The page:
Favorite First Sentences

Emma over at Blue Chicken Ninja just offered a list of her favorite first sentences, and I thought it looked like a delightful exercise. Looking back over them, there are so many framing elements that I missed the first time through. But I won’t get into that, so you don’t have to worry about spoilers!

The End of the Affair by Graham Greene

A story has no beginning or end: arbitrarily one chooses that moment of experience from which to look back or from which to look ahead.

I’m still not sure about how to express it, but this line was momentous in how I understand narrative. First sentences usually define how I read the particular book, not books in general.

Oryx and Crake by Margaret Atwood

Snowman wakes before dawn.

One sentence gives us the bleak, minimalist, dehumanized world. If you’ve read Atwood’s lovely poetry, don’t be surprised by the bastardized language in this book. It’s all that’s left of Snowman and his world. In some ways, this is a story about reclaiming our role as storyteller.

The Remains of the Day by Kazuo Ishiguro

It seems increasingly likely that I really will undertake the expedition that has been preoccupying my imagination now for some days.

What I absolutely love about this line is that so much of the narrative is about what occupies the narrator’s mind, namely the qualities of a great butler and a certain Miss Kenton… Oh yeah, and sometimes there’s room for his dad, but only if it furthers his musings on greatness.

Sartor Resartus by Thomas Carlyle

Considering our present advanced state of culture, and how the Torch of Science has now been brandished and borne about, with more or less effect, for five thousand years and upwards; how, in these times especially, not only the Torch still burns, and perhaps more fiercely than ever, but innumerable Rush-lights and Sulphur-matches, kindled thereat, are also glancing in every direction, so that not the smallest cranny or doghole in Nature or Art can remain unilluminated,–it might strike the reflective mind with some surprise that hitherto little or nothing of a fundamental character, whether in the way of Philosophy or History, has been written on the subject of Clothes.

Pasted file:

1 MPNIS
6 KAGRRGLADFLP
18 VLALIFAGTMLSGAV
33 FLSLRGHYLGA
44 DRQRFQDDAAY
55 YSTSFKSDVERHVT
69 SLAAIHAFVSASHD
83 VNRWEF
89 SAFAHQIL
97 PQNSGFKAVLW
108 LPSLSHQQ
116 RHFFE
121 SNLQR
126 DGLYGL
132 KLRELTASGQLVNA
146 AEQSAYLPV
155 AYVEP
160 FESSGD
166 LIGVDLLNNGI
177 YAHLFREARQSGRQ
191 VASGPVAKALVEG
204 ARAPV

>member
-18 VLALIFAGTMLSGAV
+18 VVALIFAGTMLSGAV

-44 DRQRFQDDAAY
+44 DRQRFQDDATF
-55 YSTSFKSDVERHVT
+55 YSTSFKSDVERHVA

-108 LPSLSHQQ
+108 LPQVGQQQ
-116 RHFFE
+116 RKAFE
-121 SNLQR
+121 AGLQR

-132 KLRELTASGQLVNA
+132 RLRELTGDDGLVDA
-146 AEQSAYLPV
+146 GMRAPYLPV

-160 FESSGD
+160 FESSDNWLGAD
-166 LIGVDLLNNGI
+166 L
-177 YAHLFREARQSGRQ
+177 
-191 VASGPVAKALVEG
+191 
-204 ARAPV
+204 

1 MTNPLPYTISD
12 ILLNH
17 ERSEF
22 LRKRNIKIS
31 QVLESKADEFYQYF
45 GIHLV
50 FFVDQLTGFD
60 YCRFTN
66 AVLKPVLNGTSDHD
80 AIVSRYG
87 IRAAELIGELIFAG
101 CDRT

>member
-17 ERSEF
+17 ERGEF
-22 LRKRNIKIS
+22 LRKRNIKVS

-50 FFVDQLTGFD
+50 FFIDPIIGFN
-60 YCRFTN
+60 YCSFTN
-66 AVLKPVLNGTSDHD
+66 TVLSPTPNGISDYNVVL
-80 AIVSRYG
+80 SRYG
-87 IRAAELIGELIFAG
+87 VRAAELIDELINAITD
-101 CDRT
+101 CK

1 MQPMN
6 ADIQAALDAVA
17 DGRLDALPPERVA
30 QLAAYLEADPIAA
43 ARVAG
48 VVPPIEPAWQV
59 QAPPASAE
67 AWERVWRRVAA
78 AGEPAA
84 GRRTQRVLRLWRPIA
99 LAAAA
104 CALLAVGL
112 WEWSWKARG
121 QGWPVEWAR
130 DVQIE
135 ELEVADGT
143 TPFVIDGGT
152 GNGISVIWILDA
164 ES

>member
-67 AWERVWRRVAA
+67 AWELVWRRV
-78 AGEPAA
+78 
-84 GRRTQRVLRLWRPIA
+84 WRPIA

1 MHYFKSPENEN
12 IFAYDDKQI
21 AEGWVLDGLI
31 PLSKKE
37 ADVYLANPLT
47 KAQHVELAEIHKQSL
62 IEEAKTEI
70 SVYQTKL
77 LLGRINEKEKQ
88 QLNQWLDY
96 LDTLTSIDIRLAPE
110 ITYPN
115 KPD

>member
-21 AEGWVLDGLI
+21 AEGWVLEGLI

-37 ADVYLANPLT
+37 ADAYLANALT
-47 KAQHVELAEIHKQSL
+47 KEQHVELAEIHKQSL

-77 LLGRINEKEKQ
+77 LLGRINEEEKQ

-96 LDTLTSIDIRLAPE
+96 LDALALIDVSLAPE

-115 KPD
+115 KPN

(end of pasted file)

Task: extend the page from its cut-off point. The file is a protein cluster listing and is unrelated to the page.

Yes, that’s one sentence. And yes, it makes me laugh every time. But it’s not all just Victorian fun and games. What can a philosophy of clothes tell us about injustice…

The Portrait of a Lady by Henry James

Under certain circumstances there are few hours in life more agreeable than the hour dedicated to the ceremony known as afternoon tea.

Even though I know how the book ends, even though Julie Fromer has an excellent reading of how the tea ceremony traps women, I still love this sentence. It makes me want to have tea right now.

The Autobiography of G. K. Chesterton

Bowing down in blind credulity, as is my custom, before mere authority and the tradition of the elders, superstitiously swallowing a story I could not test at the time by experiment or private judgment, I am firmly of opinion that I was born on the 29th of May, 1874, on Campden Hill, Kensington; and baptised according to the formularies of the Church of England in the little church of St. George opposite the large Waterworks Tower that dominated that ridge.

Good ol’ Chesterton, making us see afresh the things we do every day.

The Name of the Rose by Umberto Eco

In the beginning was the Word and the Word was with God, and the Word was God.

Yeah, Eco just did that. I had trouble figuring out what to count as the first line. There’s the introduction to the “manuscript,” then the prologue of that manuscript quoted above, and finally the first sentence of the book proper: “It was a beautiful day at the end of November.”

What are your favorite first sentences?

6 Responses

  1. O for a Muse of fire, that would ascend
    The brightest heaven of invention,
    A kingdom for a stage, princes to act
    And monarchs to behold the swelling scene!

    -Henry V

    I remember reading this in high school and thinking… Wow, this is gonna be a good play. And it was/is.

  2. Jane Austen was great at first sentences. Aside from the one almost everyone knows from Pride and Prejudice, I’ll offer this from Emma:
    “Emma Woodhouse, handsome, clever, and rich, with a comfortable home and a happy disposition, seemed to unite some of the best blessings of existence; and had lived nearly twenty-one years in the world with very little to distress or vex her.” We are perfectly prepared for a naïve and rather spoiled young lady, who only SEEMS to unite some of the best blessings of existence! I enjoyed this piece, Christopher. Thank you.

Leave a Reply

Your email address will not be published. Required fields are marked *

css.php Skip to content